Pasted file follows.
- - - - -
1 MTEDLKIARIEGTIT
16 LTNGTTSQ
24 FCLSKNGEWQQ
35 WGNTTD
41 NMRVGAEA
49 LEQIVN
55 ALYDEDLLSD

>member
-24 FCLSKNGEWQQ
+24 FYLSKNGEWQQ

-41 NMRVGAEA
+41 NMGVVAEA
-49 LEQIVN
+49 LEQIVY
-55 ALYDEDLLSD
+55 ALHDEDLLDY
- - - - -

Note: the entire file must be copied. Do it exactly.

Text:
1 MTEDLKIARIEGTIT
16 LTNGTTSQ
24 FCLSKNGEWQQ
35 WGNTTD
41 NMRVGAEA
49 LEQIVN
55 ALYDEDLLSD

>member
-24 FCLSKNGEWQQ
+24 FYLSKNGEWQQ

-41 NMRVGAEA
+41 NMGVVAEA
-49 LEQIVN
+49 LEQIVY
-55 ALYDEDLLSD
+55 ALHDEDLLDY